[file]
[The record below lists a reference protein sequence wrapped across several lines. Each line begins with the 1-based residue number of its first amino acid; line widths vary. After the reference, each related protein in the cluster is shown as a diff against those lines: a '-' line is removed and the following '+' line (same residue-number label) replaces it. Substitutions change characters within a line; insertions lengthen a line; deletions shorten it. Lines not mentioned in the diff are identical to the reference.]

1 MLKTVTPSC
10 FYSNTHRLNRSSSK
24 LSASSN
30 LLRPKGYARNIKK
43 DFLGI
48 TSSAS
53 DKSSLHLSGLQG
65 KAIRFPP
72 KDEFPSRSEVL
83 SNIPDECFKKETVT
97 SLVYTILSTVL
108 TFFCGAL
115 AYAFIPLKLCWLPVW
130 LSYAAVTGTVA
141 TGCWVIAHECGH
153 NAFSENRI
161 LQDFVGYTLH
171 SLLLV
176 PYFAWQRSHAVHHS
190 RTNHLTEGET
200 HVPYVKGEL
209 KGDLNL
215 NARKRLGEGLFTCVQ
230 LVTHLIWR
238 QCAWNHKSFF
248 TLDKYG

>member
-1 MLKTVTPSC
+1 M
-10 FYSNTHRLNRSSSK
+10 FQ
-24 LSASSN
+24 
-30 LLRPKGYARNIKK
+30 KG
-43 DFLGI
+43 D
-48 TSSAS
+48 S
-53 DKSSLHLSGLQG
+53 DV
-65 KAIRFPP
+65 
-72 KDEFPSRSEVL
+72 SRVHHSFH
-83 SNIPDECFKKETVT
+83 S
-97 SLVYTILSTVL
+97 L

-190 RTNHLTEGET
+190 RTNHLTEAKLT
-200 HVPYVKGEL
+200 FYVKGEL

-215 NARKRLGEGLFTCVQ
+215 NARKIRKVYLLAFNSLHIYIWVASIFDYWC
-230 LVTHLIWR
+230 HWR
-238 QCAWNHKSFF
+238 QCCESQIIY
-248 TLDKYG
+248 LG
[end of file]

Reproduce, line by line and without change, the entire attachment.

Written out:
[The record below lists a reference protein sequence wrapped across several lines. Each line begins with the 1-based residue number of its first amino acid; line widths vary. After the reference, each related protein in the cluster is shown as a diff against those lines: a '-' line is removed and the following '+' line (same residue-number label) replaces it. Substitutions change characters within a line; insertions lengthen a line; deletions shorten it. Lines not mentioned in the diff are identical to the reference.]

1 MLKTVTPSC
10 FYSNTHRLNRSSSK
24 LSASSN
30 LLRPKGYARNIKK
43 DFLGI
48 TSSAS
53 DKSSLHLSGLQG
65 KAIRFPP
72 KDEFPSRSEVL
83 SNIPDECFKKETVT
97 SLVYTILSTVL
108 TFFCGAL
115 AYAFIPLKLCWLPVW
130 LSYAAVTGTVA
141 TGCWVIAHECGH
153 NAFSENRI
161 LQDFVGYTLH
171 SLLLV
176 PYFAWQRSHAVHHS
190 RTNHLTEGET
200 HVPYVKGEL
209 KGDLNL
215 NARKRLGEGLFTCVQ
230 LVTHLIWR
238 QCAWNHKSFF
248 TLDKYG

>member
-1 MLKTVTPSC
+1 M
-10 FYSNTHRLNRSSSK
+10 FQ
-24 LSASSN
+24 
-30 LLRPKGYARNIKK
+30 KG
-43 DFLGI
+43 D
-48 TSSAS
+48 S
-53 DKSSLHLSGLQG
+53 DV
-65 KAIRFPP
+65 
-72 KDEFPSRSEVL
+72 SRVHHSFH
-83 SNIPDECFKKETVT
+83 S
-97 SLVYTILSTVL
+97 L

-190 RTNHLTEGET
+190 RTNHLTEAKLT
-200 HVPYVKGEL
+200 FYVKGEL

-215 NARKRLGEGLFTCVQ
+215 NARKIRKVYLLAFNSLHIYIWVASIFDYWC
-230 LVTHLIWR
+230 HWR
-238 QCAWNHKSFF
+238 QCCESQIIY
-248 TLDKYG
+248 LG